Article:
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In one of the third-world countries I know some new singers who copy exactly the voice of a particular famous singer (native to that country too) in their singing.

There are some stand-up comedians who imitate famous singers' singing for fun, and that's not a problem. But there are many new singers who are always copying those singers' voices in their career.

I don't know any new singers who copy famous singers' voices in first-world countries like the US, etc.

So is there a law in, for example, USA to prevent this from happening? Can a famous singer sue anyone for copying their voice? Is Copyright law applicable to voices too?

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On the site IP Iustitia a lawyer, Jani Ihalainen, discusses this in detail, at least for the USA.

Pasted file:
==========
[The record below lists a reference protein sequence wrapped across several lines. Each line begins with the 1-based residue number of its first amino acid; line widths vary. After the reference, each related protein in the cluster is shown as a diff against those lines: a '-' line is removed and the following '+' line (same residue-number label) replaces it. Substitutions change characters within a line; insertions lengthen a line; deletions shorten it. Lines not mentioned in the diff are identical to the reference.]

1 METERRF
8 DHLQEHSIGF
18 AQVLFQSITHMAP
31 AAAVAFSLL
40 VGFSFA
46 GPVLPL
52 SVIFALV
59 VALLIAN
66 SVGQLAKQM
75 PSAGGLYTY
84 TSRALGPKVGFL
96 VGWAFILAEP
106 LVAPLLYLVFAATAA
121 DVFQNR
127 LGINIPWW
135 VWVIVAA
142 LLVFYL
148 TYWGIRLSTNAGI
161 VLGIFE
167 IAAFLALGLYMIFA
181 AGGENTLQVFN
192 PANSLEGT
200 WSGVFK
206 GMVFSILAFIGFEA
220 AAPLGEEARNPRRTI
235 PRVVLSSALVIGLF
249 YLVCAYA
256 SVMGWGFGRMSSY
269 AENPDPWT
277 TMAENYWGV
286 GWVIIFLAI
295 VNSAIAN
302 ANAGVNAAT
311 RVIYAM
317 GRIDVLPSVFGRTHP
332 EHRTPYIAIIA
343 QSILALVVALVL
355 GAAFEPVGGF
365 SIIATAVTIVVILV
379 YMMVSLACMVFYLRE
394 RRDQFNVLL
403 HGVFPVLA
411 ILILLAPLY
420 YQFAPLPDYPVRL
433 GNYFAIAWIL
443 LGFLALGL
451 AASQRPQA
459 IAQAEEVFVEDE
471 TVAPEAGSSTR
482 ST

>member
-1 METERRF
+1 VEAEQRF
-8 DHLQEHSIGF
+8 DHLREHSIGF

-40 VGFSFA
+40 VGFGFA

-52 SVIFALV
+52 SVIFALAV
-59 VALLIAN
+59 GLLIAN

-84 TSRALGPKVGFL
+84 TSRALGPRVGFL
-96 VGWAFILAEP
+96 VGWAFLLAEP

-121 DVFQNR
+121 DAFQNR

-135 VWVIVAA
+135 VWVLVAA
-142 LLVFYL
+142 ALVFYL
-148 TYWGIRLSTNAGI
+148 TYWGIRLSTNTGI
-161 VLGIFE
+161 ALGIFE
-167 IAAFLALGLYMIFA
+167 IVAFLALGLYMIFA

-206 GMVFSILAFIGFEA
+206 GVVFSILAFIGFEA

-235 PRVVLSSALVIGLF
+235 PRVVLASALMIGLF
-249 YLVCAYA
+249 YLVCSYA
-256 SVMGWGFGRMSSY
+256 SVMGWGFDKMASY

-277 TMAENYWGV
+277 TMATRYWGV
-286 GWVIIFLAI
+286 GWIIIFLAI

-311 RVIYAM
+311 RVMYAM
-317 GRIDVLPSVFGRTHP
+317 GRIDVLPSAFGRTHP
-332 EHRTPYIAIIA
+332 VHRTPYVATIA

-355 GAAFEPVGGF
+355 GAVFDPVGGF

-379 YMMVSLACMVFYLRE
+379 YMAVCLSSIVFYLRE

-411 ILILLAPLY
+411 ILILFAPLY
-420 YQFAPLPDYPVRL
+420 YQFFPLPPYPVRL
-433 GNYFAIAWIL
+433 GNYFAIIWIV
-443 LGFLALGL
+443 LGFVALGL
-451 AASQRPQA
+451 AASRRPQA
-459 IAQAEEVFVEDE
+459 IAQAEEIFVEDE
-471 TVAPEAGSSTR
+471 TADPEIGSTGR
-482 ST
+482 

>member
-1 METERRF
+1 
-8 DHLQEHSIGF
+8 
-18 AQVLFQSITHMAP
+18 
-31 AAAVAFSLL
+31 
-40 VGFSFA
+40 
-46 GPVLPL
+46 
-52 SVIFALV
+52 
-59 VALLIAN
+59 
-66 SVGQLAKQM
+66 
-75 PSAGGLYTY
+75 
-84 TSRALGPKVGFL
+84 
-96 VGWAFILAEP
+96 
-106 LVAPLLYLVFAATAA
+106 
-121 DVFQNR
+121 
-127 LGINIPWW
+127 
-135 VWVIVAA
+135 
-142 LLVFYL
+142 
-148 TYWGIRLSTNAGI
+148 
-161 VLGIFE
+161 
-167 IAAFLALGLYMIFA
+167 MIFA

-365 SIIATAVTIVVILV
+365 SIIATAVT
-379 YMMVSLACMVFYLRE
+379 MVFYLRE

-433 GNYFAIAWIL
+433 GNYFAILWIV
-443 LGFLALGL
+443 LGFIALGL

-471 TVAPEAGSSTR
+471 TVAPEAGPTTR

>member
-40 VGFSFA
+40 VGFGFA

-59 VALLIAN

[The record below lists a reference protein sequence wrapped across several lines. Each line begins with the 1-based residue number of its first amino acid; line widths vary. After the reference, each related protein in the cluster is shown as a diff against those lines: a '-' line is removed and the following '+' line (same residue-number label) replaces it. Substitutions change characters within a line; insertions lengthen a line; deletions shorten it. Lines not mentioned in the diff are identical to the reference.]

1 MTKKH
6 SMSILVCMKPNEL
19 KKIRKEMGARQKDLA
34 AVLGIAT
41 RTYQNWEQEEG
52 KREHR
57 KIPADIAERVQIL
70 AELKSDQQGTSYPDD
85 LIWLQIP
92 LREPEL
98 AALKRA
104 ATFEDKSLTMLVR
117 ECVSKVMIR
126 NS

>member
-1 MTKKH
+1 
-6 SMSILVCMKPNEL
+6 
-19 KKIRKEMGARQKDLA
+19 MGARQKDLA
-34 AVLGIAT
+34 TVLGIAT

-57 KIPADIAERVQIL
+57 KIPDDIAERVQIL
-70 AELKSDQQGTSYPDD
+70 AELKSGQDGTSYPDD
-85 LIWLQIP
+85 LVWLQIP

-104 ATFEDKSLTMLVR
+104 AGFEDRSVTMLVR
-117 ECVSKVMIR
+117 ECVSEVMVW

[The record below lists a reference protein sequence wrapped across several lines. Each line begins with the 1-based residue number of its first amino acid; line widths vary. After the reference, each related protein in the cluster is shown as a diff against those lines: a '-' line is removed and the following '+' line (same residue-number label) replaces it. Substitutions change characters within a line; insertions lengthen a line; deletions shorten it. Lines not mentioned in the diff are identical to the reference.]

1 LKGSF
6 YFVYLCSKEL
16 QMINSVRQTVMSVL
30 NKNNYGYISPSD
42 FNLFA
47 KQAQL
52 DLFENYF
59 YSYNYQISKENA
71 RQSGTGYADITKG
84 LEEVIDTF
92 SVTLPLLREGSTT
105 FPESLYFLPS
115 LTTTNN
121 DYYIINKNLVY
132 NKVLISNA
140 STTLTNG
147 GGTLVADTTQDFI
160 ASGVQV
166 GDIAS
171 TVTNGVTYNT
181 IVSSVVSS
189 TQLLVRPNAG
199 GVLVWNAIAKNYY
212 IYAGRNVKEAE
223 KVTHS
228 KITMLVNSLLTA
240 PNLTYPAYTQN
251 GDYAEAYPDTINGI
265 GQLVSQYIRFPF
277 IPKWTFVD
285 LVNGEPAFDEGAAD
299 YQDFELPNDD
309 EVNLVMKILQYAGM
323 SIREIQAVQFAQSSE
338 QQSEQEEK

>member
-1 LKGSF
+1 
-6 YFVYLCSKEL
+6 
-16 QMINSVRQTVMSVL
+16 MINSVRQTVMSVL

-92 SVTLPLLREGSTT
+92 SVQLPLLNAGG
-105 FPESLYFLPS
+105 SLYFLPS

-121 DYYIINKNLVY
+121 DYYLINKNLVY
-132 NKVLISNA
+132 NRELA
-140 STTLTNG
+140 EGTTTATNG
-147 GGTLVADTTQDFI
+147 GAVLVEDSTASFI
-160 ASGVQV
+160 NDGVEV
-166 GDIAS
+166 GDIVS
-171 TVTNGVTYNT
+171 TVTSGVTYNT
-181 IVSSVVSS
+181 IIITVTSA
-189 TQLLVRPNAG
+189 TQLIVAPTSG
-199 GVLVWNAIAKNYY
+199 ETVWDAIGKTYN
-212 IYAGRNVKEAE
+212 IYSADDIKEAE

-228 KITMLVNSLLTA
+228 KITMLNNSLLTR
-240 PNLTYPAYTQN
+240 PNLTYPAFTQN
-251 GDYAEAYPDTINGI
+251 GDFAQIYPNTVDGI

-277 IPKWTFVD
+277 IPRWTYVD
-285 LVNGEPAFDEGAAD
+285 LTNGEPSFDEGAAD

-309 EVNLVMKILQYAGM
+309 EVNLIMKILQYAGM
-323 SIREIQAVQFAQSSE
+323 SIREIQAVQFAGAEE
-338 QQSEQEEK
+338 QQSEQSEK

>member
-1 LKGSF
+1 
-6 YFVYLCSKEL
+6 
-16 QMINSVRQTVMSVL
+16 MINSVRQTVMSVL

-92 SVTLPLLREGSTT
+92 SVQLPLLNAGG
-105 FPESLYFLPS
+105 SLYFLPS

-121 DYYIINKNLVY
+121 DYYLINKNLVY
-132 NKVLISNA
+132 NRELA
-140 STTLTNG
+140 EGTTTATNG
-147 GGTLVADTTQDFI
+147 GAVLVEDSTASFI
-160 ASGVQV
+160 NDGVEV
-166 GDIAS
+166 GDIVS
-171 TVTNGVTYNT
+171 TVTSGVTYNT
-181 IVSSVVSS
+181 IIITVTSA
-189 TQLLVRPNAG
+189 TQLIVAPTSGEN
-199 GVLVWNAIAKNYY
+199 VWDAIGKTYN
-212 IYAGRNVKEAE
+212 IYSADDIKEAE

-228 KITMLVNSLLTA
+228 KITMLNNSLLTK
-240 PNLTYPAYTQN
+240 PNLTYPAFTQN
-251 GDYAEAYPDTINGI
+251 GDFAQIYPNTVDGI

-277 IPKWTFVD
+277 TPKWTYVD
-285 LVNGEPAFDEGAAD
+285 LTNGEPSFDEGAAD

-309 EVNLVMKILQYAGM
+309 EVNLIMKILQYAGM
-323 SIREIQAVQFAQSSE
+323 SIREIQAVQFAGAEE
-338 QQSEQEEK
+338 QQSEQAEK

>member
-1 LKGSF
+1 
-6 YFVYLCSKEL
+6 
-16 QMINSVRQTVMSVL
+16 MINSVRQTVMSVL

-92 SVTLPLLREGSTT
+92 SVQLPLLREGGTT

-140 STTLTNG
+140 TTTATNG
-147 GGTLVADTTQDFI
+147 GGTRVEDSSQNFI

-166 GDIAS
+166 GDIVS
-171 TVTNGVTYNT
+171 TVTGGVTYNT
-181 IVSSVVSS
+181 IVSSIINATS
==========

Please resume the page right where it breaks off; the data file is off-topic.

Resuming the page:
TLDR: in the US the courts have held that a voice is not copyrightable, but copying a voice can still be forbidden in certain circumstances if the copying can be regarded as impersonation. Bette Midler and Tom Waits both won cases where other people copied their voices in an attempt to mislead the listener.
So trying to sound like famous singer is no problem unless the singer is trying to give the impression that they are the famous singer.

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    My thought exactly. You can safely consider the same rules apply in Europe, but I have no source for this. I also think that, not only the copied artists are legitimate to sue, but consumers too if they feel they have been misled into purchasing fake music.
    – xhienne
    May 11 at 21:16

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